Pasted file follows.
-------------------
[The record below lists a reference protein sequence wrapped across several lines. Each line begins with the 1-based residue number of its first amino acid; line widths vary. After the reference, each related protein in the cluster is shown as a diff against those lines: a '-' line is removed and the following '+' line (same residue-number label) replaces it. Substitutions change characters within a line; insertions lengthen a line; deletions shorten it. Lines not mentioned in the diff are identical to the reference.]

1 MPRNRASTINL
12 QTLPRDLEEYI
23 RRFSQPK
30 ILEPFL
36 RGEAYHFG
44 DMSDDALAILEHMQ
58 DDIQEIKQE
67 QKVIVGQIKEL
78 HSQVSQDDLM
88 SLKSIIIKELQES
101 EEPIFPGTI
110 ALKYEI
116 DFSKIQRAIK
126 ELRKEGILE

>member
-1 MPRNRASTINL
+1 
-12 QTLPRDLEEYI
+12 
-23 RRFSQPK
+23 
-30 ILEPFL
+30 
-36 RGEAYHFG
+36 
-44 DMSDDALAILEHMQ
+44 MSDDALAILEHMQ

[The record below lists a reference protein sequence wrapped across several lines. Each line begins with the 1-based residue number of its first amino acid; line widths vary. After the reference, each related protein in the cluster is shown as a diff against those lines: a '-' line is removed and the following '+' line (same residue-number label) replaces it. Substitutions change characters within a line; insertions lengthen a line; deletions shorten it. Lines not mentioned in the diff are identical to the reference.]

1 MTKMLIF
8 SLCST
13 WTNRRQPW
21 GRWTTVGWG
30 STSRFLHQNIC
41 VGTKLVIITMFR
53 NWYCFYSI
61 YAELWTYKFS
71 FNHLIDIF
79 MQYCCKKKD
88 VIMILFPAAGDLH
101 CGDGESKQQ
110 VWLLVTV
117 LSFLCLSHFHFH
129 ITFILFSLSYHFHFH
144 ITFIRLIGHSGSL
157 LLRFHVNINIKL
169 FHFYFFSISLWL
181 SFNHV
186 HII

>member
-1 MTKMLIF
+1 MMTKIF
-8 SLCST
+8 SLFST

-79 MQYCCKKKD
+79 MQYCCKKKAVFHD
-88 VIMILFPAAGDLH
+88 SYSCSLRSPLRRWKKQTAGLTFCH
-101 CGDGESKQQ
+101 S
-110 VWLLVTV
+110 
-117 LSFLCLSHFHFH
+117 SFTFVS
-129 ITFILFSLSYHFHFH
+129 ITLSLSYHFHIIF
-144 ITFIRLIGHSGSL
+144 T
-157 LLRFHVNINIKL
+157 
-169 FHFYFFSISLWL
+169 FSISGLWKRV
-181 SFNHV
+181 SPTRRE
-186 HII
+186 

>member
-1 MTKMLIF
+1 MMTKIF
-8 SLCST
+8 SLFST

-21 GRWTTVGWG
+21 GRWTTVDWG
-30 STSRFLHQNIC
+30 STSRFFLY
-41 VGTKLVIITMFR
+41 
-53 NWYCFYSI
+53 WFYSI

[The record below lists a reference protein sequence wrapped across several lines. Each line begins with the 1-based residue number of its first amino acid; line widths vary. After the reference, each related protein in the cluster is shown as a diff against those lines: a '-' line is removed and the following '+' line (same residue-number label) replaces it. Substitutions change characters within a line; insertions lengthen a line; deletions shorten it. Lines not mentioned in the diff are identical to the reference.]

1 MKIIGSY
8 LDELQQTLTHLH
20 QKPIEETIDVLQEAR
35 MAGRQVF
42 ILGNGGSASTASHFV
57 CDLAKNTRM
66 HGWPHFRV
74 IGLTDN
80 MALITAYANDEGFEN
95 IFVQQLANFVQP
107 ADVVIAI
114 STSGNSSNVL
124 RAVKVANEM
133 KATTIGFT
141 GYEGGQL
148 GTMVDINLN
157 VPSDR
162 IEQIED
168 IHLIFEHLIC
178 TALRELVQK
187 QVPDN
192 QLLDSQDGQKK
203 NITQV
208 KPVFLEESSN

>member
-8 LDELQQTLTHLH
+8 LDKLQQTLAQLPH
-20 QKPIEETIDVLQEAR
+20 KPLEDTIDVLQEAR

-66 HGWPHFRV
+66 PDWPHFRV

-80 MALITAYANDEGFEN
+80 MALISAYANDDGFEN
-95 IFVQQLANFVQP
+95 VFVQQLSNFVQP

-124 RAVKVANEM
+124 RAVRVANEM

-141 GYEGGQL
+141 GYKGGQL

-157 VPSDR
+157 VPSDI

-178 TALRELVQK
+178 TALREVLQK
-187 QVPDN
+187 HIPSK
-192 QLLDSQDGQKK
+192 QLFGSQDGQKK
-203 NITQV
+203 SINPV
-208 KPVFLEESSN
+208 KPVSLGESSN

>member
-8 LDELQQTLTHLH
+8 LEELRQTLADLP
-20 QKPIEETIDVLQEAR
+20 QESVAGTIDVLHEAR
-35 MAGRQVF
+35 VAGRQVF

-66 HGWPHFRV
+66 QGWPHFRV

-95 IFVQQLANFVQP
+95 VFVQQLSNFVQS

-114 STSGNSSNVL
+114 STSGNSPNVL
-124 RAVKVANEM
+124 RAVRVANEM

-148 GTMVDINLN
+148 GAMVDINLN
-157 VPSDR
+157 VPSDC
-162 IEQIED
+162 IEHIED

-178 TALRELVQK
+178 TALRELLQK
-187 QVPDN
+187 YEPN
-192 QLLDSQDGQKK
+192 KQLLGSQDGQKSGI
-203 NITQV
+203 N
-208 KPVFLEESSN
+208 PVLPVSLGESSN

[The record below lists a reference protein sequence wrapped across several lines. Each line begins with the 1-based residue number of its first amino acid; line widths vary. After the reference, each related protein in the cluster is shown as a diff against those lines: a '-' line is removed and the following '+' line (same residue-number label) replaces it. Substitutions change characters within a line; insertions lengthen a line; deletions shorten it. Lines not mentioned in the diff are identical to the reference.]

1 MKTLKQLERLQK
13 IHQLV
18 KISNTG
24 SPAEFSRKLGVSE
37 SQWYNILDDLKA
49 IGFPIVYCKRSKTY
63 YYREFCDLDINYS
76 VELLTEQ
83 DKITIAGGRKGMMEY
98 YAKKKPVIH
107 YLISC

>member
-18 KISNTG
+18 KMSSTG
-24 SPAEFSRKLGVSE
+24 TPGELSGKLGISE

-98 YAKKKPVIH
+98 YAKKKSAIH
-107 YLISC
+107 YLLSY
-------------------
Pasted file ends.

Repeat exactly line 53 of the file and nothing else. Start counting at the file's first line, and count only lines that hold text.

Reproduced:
-8 SLCST